She also set up a revolutionary school for young Lamas in those refugee communities. Finally, if that wasn’t enough, she became the first westerner to become a fully ordained Tibetan Buddhist nun. It’s a mouthful. What was it like to write about somebody like Freda and what struck you most about that experience of writing about her life?

Vicki Mackenzie: It was difficult to write about Freda Bedi because she has such a big life. With Tenzin Palmo it was easy, she was on one track. Freda Bedi, she did everything: she was a wife, she was a mother of four children. She was a social worker. She was an activist. She was everything. So it was very, very hard, actually, for me to get the thread to join all these bits of her life together. But all the way through, like Tenzin Palmo, she was a seeker. And all her social work and her political work was actually motivated by the wish to benefit others, to build a fairer, better society.

She was just extraordinary. She was a complete powerhouse. And she was a lighthouse. She was the first woman to do so many things. She also crashed the spiritual glass ceiling. She was complex. She was a complex woman. She was an intellectual. She was very clever. She was an Oxford scholar. Like Tenzin Palmo, she was hugely articulate. It wasn’t the Tibetan government who asked her to go and help the Dalai Lama and the refugees, it was Nehru who she was friends with, Prime Minister Nehru. And she knew Indira Gandhi.

She was very connected. Nehru had also sent her to Burma and it was while she was there that she met Buddhism for the first time. And it was instant. She sought out a Theravadan teacher—the best of course, because shoe only ever went for the best. And she had the most amazing kind of spiritual, mystical experience.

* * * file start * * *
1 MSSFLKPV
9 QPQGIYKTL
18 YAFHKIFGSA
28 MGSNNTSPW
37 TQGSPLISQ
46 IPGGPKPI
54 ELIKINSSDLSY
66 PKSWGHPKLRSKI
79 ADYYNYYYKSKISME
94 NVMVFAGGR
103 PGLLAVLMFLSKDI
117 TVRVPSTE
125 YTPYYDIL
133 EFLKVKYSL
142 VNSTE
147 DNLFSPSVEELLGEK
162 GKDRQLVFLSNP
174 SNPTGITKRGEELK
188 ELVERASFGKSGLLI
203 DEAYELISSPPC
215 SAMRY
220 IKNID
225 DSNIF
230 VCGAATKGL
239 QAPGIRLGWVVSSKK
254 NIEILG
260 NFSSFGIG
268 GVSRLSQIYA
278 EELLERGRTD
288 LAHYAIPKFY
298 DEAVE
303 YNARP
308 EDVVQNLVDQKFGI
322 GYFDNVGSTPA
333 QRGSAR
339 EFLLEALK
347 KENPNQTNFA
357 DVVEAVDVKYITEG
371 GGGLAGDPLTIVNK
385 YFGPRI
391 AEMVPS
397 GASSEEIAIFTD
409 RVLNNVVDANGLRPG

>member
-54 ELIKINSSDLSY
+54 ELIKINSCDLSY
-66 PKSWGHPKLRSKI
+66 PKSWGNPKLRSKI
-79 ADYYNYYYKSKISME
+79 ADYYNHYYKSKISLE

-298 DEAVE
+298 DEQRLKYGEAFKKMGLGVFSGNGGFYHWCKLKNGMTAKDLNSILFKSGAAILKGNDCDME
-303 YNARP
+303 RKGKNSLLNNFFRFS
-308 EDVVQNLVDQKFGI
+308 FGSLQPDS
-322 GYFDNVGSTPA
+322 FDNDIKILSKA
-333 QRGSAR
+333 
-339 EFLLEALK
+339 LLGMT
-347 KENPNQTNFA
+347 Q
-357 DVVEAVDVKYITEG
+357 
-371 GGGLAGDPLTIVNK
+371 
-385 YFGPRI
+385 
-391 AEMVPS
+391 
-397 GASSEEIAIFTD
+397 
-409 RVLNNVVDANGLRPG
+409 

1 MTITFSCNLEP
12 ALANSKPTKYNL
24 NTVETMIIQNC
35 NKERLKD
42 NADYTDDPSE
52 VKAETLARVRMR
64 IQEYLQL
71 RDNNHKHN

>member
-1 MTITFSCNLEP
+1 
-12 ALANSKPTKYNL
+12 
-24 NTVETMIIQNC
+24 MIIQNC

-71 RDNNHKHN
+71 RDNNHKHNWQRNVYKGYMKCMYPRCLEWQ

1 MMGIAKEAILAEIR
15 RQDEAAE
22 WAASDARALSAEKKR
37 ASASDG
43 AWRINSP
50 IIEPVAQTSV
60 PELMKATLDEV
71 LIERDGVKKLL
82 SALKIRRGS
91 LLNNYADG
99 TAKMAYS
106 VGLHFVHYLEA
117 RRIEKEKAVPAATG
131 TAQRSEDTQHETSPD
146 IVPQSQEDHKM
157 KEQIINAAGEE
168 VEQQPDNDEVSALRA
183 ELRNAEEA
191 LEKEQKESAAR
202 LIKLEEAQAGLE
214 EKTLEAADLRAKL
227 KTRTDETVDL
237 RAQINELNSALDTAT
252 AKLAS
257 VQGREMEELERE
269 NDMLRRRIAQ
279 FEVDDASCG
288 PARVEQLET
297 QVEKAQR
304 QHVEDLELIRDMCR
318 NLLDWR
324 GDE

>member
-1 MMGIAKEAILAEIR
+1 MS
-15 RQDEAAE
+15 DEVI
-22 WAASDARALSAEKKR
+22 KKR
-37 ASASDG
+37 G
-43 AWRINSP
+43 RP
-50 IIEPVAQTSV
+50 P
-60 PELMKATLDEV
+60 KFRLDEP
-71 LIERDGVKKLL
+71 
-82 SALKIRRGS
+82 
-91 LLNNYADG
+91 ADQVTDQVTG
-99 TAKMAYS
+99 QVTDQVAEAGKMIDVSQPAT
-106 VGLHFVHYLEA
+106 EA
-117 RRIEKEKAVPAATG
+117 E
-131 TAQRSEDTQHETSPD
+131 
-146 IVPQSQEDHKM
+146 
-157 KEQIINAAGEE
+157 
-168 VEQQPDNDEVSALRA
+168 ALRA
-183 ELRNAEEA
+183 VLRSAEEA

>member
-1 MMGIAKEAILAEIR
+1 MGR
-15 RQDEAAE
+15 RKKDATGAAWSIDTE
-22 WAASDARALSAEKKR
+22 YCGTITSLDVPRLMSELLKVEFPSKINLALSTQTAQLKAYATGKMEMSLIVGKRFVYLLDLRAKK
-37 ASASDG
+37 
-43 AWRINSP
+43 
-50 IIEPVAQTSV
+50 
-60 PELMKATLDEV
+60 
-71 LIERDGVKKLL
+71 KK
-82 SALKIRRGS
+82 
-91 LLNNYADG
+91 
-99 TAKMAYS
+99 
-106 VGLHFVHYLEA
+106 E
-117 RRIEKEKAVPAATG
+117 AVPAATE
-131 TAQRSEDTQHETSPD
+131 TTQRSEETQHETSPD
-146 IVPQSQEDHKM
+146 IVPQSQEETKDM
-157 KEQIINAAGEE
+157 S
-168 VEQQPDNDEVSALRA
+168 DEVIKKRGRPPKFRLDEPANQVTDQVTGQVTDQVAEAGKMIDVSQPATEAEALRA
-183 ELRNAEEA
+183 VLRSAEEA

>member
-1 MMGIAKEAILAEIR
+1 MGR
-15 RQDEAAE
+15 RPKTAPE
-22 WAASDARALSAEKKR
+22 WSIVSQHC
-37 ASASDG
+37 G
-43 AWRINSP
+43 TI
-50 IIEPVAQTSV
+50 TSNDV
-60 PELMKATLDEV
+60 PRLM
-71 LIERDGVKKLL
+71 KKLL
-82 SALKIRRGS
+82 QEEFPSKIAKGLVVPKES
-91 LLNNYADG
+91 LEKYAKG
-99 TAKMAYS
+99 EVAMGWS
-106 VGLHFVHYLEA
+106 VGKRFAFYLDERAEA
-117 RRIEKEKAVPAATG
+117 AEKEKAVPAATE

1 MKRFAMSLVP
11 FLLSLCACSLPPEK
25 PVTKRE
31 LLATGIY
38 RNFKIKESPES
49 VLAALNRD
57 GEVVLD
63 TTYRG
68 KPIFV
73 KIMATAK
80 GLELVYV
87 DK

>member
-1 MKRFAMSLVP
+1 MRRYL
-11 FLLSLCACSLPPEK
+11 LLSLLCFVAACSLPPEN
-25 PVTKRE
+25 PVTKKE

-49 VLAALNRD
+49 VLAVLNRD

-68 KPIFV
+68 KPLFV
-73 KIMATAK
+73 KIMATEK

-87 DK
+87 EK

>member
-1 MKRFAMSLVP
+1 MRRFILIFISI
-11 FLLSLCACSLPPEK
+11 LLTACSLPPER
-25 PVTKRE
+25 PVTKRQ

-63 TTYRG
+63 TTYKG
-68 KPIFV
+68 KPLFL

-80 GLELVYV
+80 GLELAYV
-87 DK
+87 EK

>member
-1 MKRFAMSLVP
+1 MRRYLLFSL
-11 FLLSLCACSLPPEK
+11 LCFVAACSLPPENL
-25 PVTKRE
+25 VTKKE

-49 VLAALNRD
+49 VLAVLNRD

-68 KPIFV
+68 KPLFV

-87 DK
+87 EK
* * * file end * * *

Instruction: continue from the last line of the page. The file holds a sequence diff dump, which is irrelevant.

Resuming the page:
And then she just gave everything up and wanted to become a nun. And then when Nehru sent her to look after the Dalai Lama and all the refugees pouring out of Tibet, because of all the work she had done looking after refugees during partition, she had the insight to know—and nobody else knew it then, nobody knew it—that it would be these reincarnated lamas who would bring Buddhism to the West, which was true. So she set up a school to help educate them. It was so hard to cram all of this into a book.

And, I think my questioning of of Freda Bedi, was that the Tibetans regarded her as an emanation of Tara, who’s the female Buddha, like the universal mother who looks after us, like the Virgin Mary is to the Catholics. Because she gets on with it. She’s action. She just doesn’t sit round talking. All the Tibetans love Tara because she answers very quickly. And this is what she did. Freda solved everybody’s problems. You know, they came to her endlessly. They loved her. She helped everybody.

And my question was, she kind of left her own children to become a nun. Admittedly, most of them were grown up. But it was a big question, which I think a lot of women face who also have a strong spiritual calling but are also married and have children: Can you become a nun as Freda did and be Che Guevara at the same time? Can these two roles mix?